Economics at your fingertips  

Household Expenditure on Cigarettes and Tobacco in Syria

Ahmad Alachkar ()

Studies in Economics from School of Economics, University of Kent

Abstract: The study uses average data from Household Income and Expenditure Survey 2004 in Syria to examine monthly household expenditure on cigarettes and tobacco and its relationships with a group of socioeconomic variables. It is found that this expenditure increases by average household income. This increase, however, is relatively small; the percent of total expenditure allocated to smoking is much higher among the poor compared to the rich. Expenditure on smoking is negatively affected by the improvements in educational conditions. Household expenditure on domestic cigarettes does not vary by household income; it is positively correlated with characteristics of the place of residence, particularly with illiteracy, polygamy; and negatively with developed educational structure. Expenditure on foreign cigarettes is spread mostly in governorate centers and among rich households. The study deduces that people with low income cannot smoke unless they decrease their monthly expenditure on basic requirements. In order to decrease smoking, two recommendations are made, developing the educational structure and eradicating illiteracy and launching concentrated campaigns to raise awareness against smoking.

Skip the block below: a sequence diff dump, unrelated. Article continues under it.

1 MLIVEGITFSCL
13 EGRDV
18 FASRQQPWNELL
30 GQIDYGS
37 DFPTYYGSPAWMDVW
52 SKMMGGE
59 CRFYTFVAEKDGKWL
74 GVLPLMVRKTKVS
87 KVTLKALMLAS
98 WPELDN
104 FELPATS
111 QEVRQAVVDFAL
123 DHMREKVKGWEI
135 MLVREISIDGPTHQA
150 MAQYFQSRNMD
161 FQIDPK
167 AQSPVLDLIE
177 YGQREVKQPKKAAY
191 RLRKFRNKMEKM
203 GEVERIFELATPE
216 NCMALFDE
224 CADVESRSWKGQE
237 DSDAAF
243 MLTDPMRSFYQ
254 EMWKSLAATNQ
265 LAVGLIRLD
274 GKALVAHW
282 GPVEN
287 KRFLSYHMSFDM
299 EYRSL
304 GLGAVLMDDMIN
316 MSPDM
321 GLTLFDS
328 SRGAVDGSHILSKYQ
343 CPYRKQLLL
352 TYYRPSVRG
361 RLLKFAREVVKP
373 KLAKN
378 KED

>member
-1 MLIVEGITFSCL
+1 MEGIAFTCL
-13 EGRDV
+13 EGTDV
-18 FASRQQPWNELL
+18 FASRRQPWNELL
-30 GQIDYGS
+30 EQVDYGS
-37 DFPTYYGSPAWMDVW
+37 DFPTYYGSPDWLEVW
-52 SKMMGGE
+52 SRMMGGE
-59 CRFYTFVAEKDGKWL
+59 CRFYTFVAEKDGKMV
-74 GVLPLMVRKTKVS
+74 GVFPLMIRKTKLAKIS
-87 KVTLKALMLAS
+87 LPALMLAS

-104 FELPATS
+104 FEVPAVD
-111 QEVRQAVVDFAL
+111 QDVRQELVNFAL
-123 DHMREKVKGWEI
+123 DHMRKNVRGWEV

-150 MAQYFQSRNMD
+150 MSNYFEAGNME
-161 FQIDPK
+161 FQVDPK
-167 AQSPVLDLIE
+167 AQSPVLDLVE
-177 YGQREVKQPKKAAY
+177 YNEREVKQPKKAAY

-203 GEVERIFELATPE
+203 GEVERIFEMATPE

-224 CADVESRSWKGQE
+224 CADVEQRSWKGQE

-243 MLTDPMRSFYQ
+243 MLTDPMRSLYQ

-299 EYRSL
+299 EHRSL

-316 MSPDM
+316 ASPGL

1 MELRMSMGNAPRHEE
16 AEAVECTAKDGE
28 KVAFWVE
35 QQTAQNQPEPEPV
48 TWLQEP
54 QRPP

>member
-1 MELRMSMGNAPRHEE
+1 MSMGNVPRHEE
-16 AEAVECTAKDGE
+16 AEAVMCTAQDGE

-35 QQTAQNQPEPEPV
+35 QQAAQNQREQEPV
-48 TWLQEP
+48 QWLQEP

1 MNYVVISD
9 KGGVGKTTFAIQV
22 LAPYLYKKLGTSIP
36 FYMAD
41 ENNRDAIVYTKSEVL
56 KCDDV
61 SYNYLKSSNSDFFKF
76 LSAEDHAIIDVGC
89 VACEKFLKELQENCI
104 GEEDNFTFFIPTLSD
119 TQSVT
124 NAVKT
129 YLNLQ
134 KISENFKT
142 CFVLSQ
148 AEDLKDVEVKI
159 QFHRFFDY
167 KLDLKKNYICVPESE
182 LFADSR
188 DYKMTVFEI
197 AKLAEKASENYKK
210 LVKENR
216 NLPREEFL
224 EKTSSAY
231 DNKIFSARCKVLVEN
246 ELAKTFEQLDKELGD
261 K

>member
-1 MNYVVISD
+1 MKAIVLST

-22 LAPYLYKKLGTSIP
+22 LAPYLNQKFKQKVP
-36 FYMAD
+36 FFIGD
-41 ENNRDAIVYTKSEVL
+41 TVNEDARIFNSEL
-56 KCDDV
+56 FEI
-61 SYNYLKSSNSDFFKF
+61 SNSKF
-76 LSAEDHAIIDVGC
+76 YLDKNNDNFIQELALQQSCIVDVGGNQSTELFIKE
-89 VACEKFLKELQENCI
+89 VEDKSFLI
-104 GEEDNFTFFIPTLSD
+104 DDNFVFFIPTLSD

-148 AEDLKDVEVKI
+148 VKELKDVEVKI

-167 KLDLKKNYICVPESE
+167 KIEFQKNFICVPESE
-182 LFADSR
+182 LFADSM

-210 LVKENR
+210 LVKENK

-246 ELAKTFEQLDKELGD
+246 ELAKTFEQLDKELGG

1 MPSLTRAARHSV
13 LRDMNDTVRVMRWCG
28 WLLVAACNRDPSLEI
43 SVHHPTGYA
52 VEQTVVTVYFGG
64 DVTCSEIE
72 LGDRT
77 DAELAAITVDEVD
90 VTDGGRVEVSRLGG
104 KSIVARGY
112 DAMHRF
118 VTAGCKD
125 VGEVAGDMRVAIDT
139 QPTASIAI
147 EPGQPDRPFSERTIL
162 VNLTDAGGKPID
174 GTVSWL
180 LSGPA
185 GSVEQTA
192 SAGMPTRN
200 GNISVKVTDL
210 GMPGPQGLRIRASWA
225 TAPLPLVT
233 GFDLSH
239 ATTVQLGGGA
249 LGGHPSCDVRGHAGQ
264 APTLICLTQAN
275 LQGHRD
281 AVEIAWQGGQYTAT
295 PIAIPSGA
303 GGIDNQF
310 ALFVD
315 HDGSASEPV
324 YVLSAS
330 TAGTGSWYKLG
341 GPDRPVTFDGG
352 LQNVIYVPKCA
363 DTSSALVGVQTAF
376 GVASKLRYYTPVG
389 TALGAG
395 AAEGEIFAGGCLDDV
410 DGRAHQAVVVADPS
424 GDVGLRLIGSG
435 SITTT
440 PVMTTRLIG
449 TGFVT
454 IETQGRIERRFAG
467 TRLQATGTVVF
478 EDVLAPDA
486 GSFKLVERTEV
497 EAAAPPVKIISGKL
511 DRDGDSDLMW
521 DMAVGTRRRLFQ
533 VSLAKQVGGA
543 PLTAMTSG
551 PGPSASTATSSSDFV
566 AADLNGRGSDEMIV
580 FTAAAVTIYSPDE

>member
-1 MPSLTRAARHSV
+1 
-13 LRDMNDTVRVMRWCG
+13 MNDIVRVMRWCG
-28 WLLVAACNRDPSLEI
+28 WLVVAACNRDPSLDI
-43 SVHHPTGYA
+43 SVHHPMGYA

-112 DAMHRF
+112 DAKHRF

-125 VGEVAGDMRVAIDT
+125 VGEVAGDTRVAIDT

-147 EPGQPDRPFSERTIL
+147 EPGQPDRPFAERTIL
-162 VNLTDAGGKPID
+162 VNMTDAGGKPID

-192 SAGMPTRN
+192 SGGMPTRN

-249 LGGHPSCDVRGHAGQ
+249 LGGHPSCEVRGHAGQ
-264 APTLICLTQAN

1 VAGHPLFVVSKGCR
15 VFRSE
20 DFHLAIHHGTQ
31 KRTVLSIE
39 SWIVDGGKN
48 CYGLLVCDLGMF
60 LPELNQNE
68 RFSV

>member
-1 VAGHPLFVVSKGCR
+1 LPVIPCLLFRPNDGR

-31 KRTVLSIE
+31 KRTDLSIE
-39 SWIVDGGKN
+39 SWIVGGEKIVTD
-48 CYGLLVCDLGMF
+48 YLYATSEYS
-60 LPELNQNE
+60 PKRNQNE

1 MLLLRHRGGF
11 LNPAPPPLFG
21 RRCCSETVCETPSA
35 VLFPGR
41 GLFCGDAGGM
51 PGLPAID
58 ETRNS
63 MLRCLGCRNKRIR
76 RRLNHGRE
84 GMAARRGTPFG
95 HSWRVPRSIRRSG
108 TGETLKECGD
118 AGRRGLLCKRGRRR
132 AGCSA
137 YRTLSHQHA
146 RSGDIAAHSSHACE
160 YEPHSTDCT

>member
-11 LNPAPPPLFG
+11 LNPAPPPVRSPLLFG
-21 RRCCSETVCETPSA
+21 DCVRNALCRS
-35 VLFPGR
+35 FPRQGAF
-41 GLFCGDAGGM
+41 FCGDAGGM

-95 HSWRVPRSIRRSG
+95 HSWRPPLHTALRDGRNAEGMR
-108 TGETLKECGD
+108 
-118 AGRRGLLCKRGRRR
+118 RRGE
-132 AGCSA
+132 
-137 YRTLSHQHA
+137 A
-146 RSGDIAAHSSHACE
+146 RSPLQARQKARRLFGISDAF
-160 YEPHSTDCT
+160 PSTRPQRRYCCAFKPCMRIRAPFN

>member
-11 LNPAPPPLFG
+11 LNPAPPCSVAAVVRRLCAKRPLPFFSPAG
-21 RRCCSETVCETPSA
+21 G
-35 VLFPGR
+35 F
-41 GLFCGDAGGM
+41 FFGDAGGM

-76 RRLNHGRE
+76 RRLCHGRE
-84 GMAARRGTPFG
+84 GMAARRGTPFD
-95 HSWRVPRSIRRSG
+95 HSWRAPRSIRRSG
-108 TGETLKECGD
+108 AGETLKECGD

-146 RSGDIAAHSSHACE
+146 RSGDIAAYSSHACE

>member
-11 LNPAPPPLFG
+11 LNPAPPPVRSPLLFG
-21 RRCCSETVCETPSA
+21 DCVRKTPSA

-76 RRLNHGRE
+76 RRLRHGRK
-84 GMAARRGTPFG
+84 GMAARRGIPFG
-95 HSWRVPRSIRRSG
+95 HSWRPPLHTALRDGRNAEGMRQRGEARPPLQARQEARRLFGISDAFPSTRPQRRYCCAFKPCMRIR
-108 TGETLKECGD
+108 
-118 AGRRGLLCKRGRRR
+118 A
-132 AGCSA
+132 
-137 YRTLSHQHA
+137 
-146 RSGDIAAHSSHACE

Keywords: Household Economics; Social Policy; Poverty (search for similar items in EconPapers)
JEL-codes: C21 D12 (search for similar items in EconPapers)
Date: 2008-12
New Economics Papers: this item is included in nep-ara and nep-hea
References: Add references at CitEc
Citations: Track citations by RSS feed

Downloads: (external link) (application/pdf)

Related works:
This item may be available elsewhere in EconPapers: Search for items with the same title.

Export reference: BibTeX RIS (EndNote, ProCite, RefMan) HTML/Text

Persistent link:

Ordering information: This working paper can be ordered from

Access Statistics for this paper

More papers in Studies in Economics from School of Economics, University of Kent School of Economics, University of Kent, Canterbury, Kent, CT2 7FS.
Bibliographic data for series maintained by Tracey Girling ().

Page updated 2021-04-12
Handle: RePEc:ukc:ukcedp:0818